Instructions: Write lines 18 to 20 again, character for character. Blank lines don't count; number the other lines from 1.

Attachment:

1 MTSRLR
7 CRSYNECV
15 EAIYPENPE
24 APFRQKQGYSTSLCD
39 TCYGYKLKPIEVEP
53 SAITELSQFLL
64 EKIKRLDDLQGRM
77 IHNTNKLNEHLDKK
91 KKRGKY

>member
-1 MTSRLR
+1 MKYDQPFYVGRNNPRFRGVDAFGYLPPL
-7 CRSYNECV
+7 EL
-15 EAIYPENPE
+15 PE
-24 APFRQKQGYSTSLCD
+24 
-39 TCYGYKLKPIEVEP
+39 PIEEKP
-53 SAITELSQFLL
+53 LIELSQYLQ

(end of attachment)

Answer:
+24 
-39 TCYGYKLKPIEVEP
+39 PIEEKP